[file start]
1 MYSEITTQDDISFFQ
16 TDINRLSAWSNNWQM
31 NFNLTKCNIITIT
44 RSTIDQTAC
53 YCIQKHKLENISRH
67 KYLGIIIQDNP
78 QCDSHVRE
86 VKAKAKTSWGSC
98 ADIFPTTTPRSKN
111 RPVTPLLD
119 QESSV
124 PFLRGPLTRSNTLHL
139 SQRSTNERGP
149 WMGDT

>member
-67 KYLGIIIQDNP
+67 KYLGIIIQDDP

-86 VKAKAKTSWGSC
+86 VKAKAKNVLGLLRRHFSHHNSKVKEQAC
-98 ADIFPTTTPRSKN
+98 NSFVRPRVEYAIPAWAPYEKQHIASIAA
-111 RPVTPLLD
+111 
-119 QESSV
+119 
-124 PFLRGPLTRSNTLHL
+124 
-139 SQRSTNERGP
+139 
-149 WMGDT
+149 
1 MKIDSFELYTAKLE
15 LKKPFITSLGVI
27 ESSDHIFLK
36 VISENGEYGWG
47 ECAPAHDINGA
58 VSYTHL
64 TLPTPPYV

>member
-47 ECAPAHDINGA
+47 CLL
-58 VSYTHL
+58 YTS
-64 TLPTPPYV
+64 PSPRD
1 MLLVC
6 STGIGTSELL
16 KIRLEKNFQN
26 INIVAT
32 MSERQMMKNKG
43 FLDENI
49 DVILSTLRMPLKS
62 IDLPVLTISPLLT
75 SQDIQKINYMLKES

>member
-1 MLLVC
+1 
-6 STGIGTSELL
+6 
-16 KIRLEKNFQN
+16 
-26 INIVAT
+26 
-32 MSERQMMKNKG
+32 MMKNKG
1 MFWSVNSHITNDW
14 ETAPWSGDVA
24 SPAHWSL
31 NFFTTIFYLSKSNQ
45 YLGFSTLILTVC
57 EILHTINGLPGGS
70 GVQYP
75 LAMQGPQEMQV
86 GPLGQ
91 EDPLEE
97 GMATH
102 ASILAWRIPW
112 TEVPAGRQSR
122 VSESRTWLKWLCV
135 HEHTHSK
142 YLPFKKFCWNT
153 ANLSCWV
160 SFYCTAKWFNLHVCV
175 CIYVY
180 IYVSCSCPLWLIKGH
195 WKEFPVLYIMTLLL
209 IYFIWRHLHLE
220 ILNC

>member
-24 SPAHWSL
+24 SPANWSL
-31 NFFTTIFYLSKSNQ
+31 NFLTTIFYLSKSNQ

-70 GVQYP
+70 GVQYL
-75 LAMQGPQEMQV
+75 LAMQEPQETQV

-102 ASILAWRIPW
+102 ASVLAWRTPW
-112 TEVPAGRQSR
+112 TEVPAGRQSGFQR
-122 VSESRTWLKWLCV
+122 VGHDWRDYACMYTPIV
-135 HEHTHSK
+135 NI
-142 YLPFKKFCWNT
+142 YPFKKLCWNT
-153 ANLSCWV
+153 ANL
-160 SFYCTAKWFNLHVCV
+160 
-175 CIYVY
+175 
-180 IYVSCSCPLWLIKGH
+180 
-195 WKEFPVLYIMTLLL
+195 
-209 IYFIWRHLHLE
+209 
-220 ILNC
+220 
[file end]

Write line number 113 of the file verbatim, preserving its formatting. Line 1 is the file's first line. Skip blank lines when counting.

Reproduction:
+175 